While most nine-year-olds struggled with the unpredictability of home school during the ban, Lupo Daturi waged war against COVID-19. Virtual.
The fourth-grade student from the outskirts of Milan, where the residents have been locked since March 8, used his time to develop a video game that he could play with his friends.
"I had to stop all sports that I did because of COVID-19," he says.
"I can't even go to the pond with my dog. Instead of doing sports – skiing, swimming and karate – I have to make do with an exercise bike."
This prompted Lupo to pay attention to programming, a passion that he shares with his father Marco, a manager.
He took part in some online tutorials and got to work on his game – Cerba-20.
The goal of the game is a fairly typical "seek and destroy" with lasers, except in this case the player sits on the captain's chair of the Cerba-20 spacecraft and the enemy is, correctly, COVID-19.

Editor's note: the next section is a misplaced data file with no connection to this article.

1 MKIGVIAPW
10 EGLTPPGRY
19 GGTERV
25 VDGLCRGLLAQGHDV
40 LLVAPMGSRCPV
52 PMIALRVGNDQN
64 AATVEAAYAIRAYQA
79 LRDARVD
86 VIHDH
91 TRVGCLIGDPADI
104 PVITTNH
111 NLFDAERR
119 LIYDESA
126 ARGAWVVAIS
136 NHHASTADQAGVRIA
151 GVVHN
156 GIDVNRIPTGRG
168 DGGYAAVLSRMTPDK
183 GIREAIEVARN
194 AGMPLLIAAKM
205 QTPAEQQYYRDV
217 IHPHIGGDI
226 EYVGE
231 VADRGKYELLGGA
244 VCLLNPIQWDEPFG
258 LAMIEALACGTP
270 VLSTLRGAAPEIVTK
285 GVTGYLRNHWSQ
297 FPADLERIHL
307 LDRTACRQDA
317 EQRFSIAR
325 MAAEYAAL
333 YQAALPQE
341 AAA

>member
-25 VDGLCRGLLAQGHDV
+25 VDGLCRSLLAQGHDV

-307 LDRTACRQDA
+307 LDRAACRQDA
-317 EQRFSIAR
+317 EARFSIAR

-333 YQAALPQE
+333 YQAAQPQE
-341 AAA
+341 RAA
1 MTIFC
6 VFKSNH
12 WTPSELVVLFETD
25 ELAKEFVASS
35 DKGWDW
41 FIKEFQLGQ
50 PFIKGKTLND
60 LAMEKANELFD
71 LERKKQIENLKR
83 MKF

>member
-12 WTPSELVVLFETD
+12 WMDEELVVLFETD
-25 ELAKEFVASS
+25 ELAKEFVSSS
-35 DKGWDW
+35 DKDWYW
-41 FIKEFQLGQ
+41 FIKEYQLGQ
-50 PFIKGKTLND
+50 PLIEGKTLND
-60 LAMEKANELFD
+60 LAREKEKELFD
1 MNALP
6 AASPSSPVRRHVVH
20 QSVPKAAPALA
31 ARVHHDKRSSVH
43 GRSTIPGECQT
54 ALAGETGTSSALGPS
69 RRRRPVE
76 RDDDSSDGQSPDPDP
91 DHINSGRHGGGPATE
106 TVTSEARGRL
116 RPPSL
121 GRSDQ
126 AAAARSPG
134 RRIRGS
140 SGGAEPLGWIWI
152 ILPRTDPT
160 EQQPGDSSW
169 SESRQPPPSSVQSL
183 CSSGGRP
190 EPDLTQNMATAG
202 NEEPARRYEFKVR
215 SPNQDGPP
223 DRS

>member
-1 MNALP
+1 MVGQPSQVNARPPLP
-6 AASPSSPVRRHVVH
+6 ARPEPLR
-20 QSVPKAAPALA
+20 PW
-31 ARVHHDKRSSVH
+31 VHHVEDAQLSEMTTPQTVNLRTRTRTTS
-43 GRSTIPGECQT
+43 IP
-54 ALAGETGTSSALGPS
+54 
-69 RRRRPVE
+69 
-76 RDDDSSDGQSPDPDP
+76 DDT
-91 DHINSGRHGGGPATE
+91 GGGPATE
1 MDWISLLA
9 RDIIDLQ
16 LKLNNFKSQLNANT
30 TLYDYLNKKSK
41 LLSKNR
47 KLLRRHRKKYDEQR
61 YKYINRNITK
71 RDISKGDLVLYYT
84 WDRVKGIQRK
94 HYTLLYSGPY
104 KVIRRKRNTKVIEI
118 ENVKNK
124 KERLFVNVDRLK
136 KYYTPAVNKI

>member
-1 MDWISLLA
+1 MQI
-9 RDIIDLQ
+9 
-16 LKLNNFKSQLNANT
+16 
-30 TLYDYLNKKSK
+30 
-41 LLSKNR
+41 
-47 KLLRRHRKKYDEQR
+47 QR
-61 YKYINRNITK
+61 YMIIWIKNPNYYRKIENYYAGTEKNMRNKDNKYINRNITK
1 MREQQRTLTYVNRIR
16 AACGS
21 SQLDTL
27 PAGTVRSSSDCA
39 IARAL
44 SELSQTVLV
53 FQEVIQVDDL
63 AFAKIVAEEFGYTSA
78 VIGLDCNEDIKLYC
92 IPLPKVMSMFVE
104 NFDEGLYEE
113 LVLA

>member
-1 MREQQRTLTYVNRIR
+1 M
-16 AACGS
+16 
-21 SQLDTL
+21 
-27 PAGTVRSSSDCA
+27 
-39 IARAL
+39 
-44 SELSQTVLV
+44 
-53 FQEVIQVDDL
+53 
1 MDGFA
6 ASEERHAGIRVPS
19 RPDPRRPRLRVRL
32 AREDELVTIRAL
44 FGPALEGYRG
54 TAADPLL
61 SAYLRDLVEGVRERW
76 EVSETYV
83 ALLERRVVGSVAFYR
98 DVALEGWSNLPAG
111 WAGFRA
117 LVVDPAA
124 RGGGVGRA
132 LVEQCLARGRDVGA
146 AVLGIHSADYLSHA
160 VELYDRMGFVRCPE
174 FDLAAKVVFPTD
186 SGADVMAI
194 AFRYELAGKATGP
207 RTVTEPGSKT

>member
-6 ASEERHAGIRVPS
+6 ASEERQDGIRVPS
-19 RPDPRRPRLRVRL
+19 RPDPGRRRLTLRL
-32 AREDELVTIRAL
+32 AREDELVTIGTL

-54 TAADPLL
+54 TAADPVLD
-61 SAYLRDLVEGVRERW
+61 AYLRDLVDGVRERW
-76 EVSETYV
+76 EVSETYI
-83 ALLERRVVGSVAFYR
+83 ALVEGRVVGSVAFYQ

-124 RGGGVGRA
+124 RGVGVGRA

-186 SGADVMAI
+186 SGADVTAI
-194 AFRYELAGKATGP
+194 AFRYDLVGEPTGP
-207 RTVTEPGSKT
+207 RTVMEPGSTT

Lupo explains that he is playing with his friends and now intends to set up a project to teach them how to program.
"He also receives requests from his teachers to program something useful, not just games," says his father.
Many parents with children who were involved in video games during the ban may be concerned about Lupo's new interest. But his mother, a lawyer, rejects such fears.
"I am not worried because my son is not a 'nerd'," says 44-year-old Francesca Zambonin, who is only "happy because he has a passion for something that can help him."
"The fact that he invented a game that went viral makes me happy because it motivates him to do more."
(Except for the headline, this story was not edited by NDTV staff and published from a syndicated feed.)